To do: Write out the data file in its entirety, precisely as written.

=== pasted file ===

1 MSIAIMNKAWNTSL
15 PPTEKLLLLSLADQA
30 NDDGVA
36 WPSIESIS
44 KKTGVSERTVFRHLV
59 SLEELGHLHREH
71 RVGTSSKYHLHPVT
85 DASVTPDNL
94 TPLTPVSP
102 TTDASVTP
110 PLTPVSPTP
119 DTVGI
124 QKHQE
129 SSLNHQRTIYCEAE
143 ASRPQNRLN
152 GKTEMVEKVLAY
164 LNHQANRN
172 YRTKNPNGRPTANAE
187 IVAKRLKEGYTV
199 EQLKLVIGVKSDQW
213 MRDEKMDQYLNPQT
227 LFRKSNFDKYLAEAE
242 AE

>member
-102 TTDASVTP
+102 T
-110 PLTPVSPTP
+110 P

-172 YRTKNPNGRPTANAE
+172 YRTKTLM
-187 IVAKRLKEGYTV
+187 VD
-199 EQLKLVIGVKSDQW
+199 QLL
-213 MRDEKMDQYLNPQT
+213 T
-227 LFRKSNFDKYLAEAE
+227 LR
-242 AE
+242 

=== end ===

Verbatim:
1 MSIAIMNKAWNTSL
15 PPTEKLLLLSLADQA
30 NDDGVA
36 WPSIESIS
44 KKTGVSERTVFRHLV
59 SLEELGHLHREH
71 RVGTSSKYHLHPVT
85 DASVTPDNL
94 TPLTPVSP
102 TTDASVTP
110 PLTPVSPTP
119 DTVGI
124 QKHQE
129 SSLNHQRTIYCEAE
143 ASRPQNRLN
152 GKTEMVEKVLAY
164 LNHQANRN
172 YRTKNPNGRPTANAE
187 IVAKRLKEGYTV
199 EQLKLVIGVKSDQW
213 MRDEKMDQYLNPQT
227 LFRKSNFDKYLAEAE
242 AE

>member
-102 TTDASVTP
+102 T
-110 PLTPVSPTP
+110 P

-172 YRTKNPNGRPTANAE
+172 YRTKTLM
-187 IVAKRLKEGYTV
+187 VD
-199 EQLKLVIGVKSDQW
+199 QLL
-213 MRDEKMDQYLNPQT
+213 T
-227 LFRKSNFDKYLAEAE
+227 LR
-242 AE
+242 